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Serfs Up! – Fat White Family
BY NEAL MARTIN | APRIL 29, 2019
I have fallen head-over-heels in love with an old friend. Her name is vinyl. We broke up when my trusty Rega turntable broke down and my vast collection of vinyl instantly became redundant, like VHS videos and handwritten letters. Their grooves fell silent. I moved on and embarked upon a new relationship with downloading and streaming, kidding myself that a horizonless music vista brought fulfilment. Yay! I could listen to my entire vinyl library without the hassle of physically removing the disc from its sleeve, everything available at the click of a mouse. My 2,000-odd vinyl records were no more than mementos of growing up, like dog-eared photographs you keep but never look at and clothes you no longer wear.
But I promised myself I would never sell any of them and predicted that their biggest threat would come from girlfriends and most dangerous of all, the woman foolish enough to marry me. This is how it always unfolds...
You meet and begin courting. At the beginning she ignores the shelves heaving with dusty vinyl. They are part and parcel of her new beau, part of his charm, one of his quirks. It’s what silly boys my age did: buy stupid amounts of records. Cute. Once that honeymoon period is over and you cohabit, those immortal words are uttered for the first time...
“Darling, when are you going to get rid of all those records? They take up so much room.”
You pick out a random disc. Wow, you remember buying that Smiths’ twelve-inch at Our Price one drizzly Saturday, recall playing it a hundred times over the weekend. Memories, eh? You slide it back into safety. Then you move home and that is when they are most imperilled, the morning that you laboriously pack them into countless cardboard boxes and pull a muscle lugging them down from the attic. You forgot how much they weighed, the space they occupy.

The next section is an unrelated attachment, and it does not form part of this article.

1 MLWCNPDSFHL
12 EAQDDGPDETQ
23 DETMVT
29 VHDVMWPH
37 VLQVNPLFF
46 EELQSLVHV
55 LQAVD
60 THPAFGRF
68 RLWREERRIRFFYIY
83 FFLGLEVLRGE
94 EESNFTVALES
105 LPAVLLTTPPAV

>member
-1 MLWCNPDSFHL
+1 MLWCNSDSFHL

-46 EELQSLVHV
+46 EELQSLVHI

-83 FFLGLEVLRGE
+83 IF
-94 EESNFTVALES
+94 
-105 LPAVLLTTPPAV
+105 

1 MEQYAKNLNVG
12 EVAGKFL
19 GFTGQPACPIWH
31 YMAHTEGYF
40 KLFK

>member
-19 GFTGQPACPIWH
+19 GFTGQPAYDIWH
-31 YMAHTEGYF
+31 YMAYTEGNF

“Darling, darling. Look why don’t you just take them down the charity shop?”
That is when a lot of men, and simply based of empirical evidence 99.9% of the anally retentive record collecting species are male, will succumb. They bid a lachrymose sayonara to their vinyl records. Those with an iron will or secretly plan for divorce will hold out for longer. Then they make the cardinal error in procreating.
“Those records have to go,” she orders around second trimester. “ We’ve got no room for a bloody cot. Where’s the baby going to sleep? On top of your stack of precious Madonna picture discs?”
For a second you mentally consider the practicality of that option. Then you surrender and pack up that vinyl, flog it for a tenner.
The rest of your life is kids, mortgage and death.
With this in mind I must confess that when I met the future Mrs. M, mere weeks into our blossoming relationship that was already entering serious territory, I informed her of three rules that unconditionally I would never break.